Ensure you’re insured: Risk management procedures to consider

In early January of this year, emergency services were called to Thomas Foods International’s abattoir, on the northern outskirts of Murray Bridge, South Australia, after reports of a significant fire at the plant. The blaze was started by a worker who was welding an offal bin. Sparks from the welding activity went into a combustible wall panel and spread quickly through other parts of the premises.

Following an extensive battle, firefighters were able to extinguish the blaze several days after it commenced. The total cost of the damage is likely to exceed $100 million, however the exact figure won’t be known for many months.

Whilst the severity of this incident was driven largely by the presence of insulated sandwich panels (which are highly combustible), this incident serves to remind all policyholders of a number of important risk management procedures (irrespective of industry or building material type), including:

  1. Formal Procedures including:
    • Hot work permit for all activity involving the generation of heat such as welding, grinding or cutting.
    • Cold work permits for any maintenance or other activity near or adjacent to combustible building materials, such as EPS / ISP panels, aluminium cladding etc.
    • Fire Systems Impairment for any maintenance or other interruption to automatic fire detection or suppression systems
  2. Formal Contractor Management system covering:
    • Formal induction procedure for all contractors that work on site
    • Existing permits and procedures to apply to all contractors
    • Evidence of Contractor’s insurance policies
  3. Self-inspection regimes conducted on a regular (weekly) basis covering:
    • Any combustible building materials, such as insulated sandwich panels, to ensure their integrity (i.e. their core is not exposed)
    • Aisles maintained free of stock providing access for egress and fire-fighting activities;
    • Any automatic fire separation systems, such as fire-rated automatic doors, are not impeded;
    • Combustible waste – kept to a minimum and removed regularly;
    • Extinguishers and hose reels in correct position, serviced and accessible
    • Battery charging equipment maintained 3m from all combustible materials including EPS panel walls;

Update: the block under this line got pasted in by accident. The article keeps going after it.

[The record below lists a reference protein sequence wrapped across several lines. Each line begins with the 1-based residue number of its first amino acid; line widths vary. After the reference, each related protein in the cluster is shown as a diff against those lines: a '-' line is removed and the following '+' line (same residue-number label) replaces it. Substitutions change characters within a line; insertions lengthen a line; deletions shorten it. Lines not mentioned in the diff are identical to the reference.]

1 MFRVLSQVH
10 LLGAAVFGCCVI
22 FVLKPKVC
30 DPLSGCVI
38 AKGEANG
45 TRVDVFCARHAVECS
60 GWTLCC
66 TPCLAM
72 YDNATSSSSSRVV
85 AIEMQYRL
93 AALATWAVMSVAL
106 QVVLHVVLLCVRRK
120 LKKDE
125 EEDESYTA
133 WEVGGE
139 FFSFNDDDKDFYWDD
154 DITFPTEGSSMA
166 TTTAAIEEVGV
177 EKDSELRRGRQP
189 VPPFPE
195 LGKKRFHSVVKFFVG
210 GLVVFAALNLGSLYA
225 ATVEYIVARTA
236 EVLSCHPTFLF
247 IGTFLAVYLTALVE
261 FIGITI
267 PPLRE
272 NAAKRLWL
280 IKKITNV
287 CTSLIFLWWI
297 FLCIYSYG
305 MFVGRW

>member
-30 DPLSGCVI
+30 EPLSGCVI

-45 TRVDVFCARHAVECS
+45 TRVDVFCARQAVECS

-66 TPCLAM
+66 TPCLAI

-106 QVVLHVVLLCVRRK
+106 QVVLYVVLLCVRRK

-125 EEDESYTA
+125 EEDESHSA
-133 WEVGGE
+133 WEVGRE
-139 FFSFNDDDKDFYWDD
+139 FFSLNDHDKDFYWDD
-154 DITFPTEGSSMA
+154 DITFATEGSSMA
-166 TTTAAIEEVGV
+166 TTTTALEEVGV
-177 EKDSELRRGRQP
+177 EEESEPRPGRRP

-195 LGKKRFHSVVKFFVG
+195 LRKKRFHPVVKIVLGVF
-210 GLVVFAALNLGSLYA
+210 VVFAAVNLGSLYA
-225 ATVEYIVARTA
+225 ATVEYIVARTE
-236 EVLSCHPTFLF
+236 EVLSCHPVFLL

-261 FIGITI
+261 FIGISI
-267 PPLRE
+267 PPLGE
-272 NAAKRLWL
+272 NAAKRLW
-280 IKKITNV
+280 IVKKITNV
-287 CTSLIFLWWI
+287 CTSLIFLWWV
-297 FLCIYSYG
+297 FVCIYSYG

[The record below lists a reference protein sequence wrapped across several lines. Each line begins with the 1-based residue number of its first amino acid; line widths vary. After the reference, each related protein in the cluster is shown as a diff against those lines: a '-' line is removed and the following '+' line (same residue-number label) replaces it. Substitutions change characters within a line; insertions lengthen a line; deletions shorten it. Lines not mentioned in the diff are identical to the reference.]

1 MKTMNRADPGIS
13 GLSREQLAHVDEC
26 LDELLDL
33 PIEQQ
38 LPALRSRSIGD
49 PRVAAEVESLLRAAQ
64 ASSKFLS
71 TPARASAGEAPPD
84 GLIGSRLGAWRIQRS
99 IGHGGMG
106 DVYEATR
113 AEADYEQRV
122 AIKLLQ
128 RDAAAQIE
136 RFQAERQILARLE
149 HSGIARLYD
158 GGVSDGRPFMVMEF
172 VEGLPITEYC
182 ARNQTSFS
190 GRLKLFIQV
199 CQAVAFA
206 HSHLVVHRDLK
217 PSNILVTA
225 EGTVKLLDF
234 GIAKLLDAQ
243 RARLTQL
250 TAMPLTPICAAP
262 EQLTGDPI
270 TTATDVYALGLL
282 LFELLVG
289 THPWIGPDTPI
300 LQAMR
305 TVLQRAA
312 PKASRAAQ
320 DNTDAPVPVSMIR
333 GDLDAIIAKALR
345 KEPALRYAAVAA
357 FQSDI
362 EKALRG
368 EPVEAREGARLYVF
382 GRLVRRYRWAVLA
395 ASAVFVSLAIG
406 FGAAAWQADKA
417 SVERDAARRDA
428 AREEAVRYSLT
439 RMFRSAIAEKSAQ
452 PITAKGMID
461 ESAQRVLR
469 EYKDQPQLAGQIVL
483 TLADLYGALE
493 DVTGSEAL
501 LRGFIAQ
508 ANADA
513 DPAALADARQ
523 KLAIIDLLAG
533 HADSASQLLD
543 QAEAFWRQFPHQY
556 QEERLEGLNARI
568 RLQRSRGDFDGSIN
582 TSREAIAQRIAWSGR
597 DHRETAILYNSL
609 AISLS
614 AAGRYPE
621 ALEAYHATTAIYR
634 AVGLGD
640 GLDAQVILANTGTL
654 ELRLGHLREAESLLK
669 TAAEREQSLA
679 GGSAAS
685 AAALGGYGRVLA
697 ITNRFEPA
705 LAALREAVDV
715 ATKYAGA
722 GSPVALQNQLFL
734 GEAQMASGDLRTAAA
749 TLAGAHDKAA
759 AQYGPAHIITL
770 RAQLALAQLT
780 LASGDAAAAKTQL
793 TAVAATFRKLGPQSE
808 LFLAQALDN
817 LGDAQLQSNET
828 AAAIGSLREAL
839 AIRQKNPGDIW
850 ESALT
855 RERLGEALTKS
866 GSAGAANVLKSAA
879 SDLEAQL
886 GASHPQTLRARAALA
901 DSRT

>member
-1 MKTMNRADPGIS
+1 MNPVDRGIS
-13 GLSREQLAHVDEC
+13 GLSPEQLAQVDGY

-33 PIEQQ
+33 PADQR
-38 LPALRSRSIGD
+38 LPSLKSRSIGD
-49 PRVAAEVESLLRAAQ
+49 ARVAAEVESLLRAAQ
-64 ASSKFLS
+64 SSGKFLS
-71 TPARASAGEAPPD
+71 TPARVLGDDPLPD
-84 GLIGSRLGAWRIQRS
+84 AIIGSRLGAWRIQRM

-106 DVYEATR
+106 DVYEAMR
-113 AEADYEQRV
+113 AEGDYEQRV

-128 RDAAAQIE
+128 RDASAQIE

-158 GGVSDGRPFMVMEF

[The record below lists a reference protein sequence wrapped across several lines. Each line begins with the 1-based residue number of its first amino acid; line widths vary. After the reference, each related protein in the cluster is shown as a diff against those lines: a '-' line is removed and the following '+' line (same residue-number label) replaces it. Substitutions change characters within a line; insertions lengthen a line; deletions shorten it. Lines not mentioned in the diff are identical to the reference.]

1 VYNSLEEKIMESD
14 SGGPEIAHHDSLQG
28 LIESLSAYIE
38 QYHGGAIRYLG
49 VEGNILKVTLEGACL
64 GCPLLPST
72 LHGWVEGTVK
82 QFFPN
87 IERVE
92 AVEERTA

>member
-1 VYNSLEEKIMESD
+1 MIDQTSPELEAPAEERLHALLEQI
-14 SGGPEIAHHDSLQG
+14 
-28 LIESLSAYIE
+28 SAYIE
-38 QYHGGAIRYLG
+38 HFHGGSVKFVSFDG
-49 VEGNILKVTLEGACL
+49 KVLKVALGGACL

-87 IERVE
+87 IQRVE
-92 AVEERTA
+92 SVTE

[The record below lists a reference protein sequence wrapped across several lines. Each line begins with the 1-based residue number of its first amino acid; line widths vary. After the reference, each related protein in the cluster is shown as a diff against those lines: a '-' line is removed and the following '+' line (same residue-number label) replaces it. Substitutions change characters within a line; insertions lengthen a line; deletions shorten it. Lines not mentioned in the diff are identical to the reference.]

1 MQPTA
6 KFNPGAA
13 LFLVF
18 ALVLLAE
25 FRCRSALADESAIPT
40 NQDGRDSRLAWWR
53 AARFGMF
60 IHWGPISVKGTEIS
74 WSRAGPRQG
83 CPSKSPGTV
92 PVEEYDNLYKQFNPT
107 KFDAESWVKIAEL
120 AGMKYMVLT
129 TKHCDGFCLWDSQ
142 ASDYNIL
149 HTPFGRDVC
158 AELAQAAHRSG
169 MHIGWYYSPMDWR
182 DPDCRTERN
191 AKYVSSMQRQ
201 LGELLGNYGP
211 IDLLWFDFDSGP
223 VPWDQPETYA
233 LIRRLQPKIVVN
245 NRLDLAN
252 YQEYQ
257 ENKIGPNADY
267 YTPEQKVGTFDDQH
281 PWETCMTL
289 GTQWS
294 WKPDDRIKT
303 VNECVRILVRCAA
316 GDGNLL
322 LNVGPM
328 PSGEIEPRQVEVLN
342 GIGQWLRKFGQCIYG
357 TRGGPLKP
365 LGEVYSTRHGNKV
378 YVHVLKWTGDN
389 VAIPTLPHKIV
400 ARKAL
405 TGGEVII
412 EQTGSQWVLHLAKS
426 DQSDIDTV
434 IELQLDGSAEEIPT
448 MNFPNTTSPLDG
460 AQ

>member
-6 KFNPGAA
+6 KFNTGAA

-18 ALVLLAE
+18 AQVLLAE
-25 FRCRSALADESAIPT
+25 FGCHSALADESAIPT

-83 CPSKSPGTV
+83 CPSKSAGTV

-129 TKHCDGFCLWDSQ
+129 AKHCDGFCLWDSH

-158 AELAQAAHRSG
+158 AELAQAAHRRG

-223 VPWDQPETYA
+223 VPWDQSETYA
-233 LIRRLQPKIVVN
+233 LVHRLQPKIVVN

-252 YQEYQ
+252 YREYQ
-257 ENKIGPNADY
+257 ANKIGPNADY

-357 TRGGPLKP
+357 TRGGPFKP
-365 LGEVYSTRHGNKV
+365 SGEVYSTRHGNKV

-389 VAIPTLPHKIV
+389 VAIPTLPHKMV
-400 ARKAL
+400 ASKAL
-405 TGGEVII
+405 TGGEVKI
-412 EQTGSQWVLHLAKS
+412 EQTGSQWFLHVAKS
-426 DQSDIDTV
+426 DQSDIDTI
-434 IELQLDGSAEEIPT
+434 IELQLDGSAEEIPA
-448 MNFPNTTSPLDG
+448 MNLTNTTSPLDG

• Smoking regulations strictly adhered to and no evidence of any breach of these regulations observed;
    • All electrical equipment clear of combustible matter and no visual damage evident; and
    • Good, clean housekeeping standards maintained at all times.
  4. Employee training ensuring all staff are trained in:
    • WHS responsibilities;
    • Emergency evacuation procedures;
    • Hazard Awareness including both building materials (such as insulated sandwich panels) and activities (such as welding); and
    • The use of fire extinguishers and fire hose reels.

Other important considerations include:

  1. Property valuations
    • Given replacement / reinstatement conditions under most forms of property insurance, up to date insurance valuations are critical to ensure that there is no penalty for any under-declaration of insurable values.
  2. Disaster recovery & business continuity planning
    • Whilst major losses are generally uncommon, having a formal disaster recovery and business continuity plan in place will assist your business in the event of a major catastrophe.
  3. Business income analysis and accurate insurance coverage
    • Similar to property valuations, analysing your income streams and stress-testing against hypothetical loss scenarios will ensure that your insurance protection is robust enough to withstand a significant loss
  4. WHS
    • Major fires and other property related losses have impacts outside of the physical damage they cause, so ensuring your WHS policies and procedures comply with current standards is critical for all responsible officers.

Contact Austbrokers ABS today on +61 2 8567 3110 or your Account Manager who is able to assist with all of the above.